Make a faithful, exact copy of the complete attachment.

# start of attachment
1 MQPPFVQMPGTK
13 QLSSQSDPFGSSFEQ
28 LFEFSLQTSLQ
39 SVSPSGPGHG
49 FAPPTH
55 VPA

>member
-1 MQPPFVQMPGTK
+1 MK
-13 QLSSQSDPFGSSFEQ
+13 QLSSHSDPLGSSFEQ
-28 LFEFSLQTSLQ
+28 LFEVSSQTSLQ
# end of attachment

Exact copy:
1 MQPPFVQMPGTK
13 QLSSQSDPFGSSFEQ
28 LFEFSLQTSLQ
39 SVSPSGPGHG
49 FAPPTH
55 VPA

>member
-1 MQPPFVQMPGTK
+1 MK
-13 QLSSQSDPFGSSFEQ
+13 QLSSHSDPLGSSFEQ
-28 LFEFSLQTSLQ
+28 LFEVSSQTSLQ